Friday, December 30, 2016

NIA (purpose)

I had the pleasure of hanging out with theatre director Michel Hausmann and Miami filmmaker Billy Corben ("Cocaine Cowboys" and "The U" on ESPN's 30 for 30) in SoBe. At the end of lunch Billy told me to check out his netflix documentary "Dawg Fight," about the backyard fighting circuit in West Perrine, which is one of the poorest and most violent areas of Miami. I watched it yesterday and I was moved to tears.

"Dawg Fight" is filled with hometown folks who look like me and are struggling to survive. They don't want handouts, they don't blame the government, and don't want to sell drugs to their community. So they fight each other. They're smart, determined, funny, and just want a chance. They are literally trying to fight their way out of poverty. Faces are bashed in, people lose eyesight, flaps of flesh are torn from faces and blood is spilled on the 12X12 ring in a dirt-covered backyard.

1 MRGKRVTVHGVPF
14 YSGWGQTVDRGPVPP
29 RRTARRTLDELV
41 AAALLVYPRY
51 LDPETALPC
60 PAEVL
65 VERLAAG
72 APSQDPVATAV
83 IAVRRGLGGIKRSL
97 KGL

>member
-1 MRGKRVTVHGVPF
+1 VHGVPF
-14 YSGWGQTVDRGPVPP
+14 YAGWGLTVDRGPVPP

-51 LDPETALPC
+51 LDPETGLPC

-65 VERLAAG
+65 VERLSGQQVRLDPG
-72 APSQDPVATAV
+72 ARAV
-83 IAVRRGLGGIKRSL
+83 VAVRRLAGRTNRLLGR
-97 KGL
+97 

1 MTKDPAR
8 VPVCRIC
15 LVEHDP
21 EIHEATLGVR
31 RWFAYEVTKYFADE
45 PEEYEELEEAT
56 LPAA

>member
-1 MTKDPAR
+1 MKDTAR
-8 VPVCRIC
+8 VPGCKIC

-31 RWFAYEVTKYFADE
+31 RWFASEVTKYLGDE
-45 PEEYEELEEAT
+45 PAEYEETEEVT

Neighbors cheer, black market bets are placed on fights, the local police look on, and an official from the Dem party comes to a bout to praise self-made entrepreneur and backyard fight promoter DADA 5000. At the end of the bout, the fighters are so bashed and discombobulated that they have to led out of the ring like little children. The winner gets $200 and the loser gets $50. And they're happy to have it.

"Dawg Fight" was sad, epic, brutal, black, American, universal. These are men with purpose and I hope we can honor their hard work, pride, and dreams by giving them a chance.

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